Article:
• Tom Bricker says:

      I’m hopeful Mine Train will bring something new to the table lighting-wise, too. My understanding is that the same Imagineer who did the lighting for Cars Land has headed up the lighting on New Fantasyland. Interesting to me as the lighting is excellent all-around in Cars Land, but not so much in New Fantasyland. Lots of oversaturated and uneven lighting.

      • maarch says:

        Now you got me even more excited about the Mine Train. Cars Land is gorgeous at night and if there’s even a slight chance the Mine Train bring this vibe to the Magic Kingdom, I’ll be like a kid in a candy store !

  6. maarch says:

    Well I must be part of the 1% of fan who upon seeing your post clicked on it without hesitation. I love disney, but I LOVE disney at night and the lighting of the park is a huge reason of it. I love these kind of details that only them can do.

    • Tom Bricker says:

      Nothing wrong with being party of the minority of fans who are interested in Disney light fixtures. My studies have shown that we’re a cool, smart, and good-looking bunch! ;)

  7. Karen says:

    Love this post, love all your photos, last time we were at Disney I took shots of the different park benches all over the property, it was awesome. Thanks. We are heading there next week and I’ll be keeping an eye out for some of these light fixtures.

  8. Wendy says:

    Love this type of post, all about the details. I’ll have to share this with my husband, who is just developing his talent in photography. He will definitely appeciate the beauty of these photos!

    As a side note, we’ve used your posts to help with a lot of purchase decisions and tips! Keep ‘em comin’!

  9. Lillian says:

    Well, I rank right up there is the geek area with you for being super excited to find this post. I’ve only been to WDW, but you highlighted two of my favourite areas for lighting (which I always notice) and that would be Adventureland and especially Morocco at Epcot (and World Showcase as a whole). Thanks for the post, and more pics are always welcome. Door hardware wood be another cool blog as well as flooring.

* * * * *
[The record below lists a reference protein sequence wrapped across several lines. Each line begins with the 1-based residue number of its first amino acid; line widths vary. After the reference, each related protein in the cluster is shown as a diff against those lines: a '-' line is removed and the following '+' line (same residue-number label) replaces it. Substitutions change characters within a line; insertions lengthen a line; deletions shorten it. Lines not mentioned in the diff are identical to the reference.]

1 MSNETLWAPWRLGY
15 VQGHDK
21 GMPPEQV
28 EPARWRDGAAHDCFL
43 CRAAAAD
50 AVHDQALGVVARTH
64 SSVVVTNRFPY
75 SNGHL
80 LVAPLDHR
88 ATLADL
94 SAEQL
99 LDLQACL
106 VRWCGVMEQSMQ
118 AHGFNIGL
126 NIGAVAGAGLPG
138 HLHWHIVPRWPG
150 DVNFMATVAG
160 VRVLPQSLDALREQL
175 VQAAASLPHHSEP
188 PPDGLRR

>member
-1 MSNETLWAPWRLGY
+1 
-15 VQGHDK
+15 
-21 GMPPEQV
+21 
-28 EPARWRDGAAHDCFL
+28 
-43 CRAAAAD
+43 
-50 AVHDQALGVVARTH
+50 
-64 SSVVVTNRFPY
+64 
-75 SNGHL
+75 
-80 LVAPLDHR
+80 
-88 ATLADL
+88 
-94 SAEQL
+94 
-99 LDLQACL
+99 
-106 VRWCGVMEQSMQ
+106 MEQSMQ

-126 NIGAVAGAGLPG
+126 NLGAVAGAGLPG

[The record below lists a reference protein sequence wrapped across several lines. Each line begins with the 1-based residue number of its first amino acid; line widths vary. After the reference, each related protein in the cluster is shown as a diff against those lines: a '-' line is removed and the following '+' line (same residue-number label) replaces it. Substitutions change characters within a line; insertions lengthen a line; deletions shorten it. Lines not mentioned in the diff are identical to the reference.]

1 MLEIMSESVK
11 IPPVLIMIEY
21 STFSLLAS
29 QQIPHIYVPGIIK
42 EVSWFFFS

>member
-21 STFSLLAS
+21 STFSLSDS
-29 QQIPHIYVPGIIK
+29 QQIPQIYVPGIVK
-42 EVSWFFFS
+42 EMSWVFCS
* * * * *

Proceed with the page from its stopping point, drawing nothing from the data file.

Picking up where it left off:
10. Nate says:

    I still miss the old gas torches in Adventureland. I think the plants grew up a little too much and were causing a fire hazard.

    • Tom Bricker says:

      Wouldn’t that just make Adventureland a little more adventurous? Think of all the fun in dodging flaming plants! ;)

  11. Chloe says:

    I’ve been a lifetime fan of Disney parks but I’ve never noticed the lighting so much. Thanks for giving me something else to appreciate about the parks. I agree that the details are what make everything seem more magical. Great post as always!

  12. Tara says:

    As a architectural designer with an particular interest in lighting, I love to this post!! I love reading about the details that go into making the Disney parks so great!

  13. Eric says:

    Love the post, Tom. Always great to read about those Disney details that make the parks special. Thanks for all of the hard work that you and Sarah do for the site! :)

  14. Jess says:

    Great post! I am one of those geeks who find things like this particularly interesting. Those Coca-Cola lights are from Casey’s Corner, right?

  15. Laura B. says:

    Re: paragraph 4, I prefer the term “nerd.” “Dork” is so…juvenile. I feel “nerd” at least gives the idea of quality and quantity of brains. ;-)

    Great post, seriously. I’ve never paid much attention to the light fixtures, concentrating on other details instead. I see I have some work to do.

  16. Kirsten says:

    I’m a big fan of your photography! I’ve been looking at your pictures to get even more excited for our upcoming trip! My favorite light fixtures happen to be the spider ones at Animal Kingdom.

    • Tom Bricker says:

      Spider ones at Animal Kingdom…are those near the seating area for Flame Tree? I’m drawing a blank, otherwise…

  17. Jeff M. says:

    All beautiful, all the time! Your pictures bring joy to my geeky Disney fanboy heart.

    I do enjoy the landscape shots, but the details are often where the imagination is hiding in plain sight. You could have easily doubled the picture count for this post and I would remain captivated. From one lamp lover to another, Thank you so much.

    Now…about those door handles. When can we expect that post?

    • Tom Bricker says:

      Thanks for the kind words. The door handle photos are not quite photogenic enough for me to feature in a blog post here. I’ll work on more “artistic” photos of them going forward!

  18. Dave says:

    I’ll throw in the lights at Lumiere’s on the Disney Magic being impressive (the ones with the roses). On the flip side, the lampshades in the rooms on the ship are one of the few slip-ups. On the surface, they are nicely designed world maps, nothing at all wrong with them, but if it spins around and you look at the hemispheres and compass rose (It’s that or some sort of stamp) and….well, um, oh my that’s an …
    I’ll find my photo soon to show you.


  19. Lee says:

    Love this article! I take so many pictures at Disneyland of lighting fixtures and people look at me like I’m nuts. I’m so glad to see I’m not the only one! Some of my favorites are the Toucan lamp in the 1901 lounge, and the lanterns hanging around Critter Country with the branches on them. The Grand Californian has some great ones in the walkway from DTD as well. :)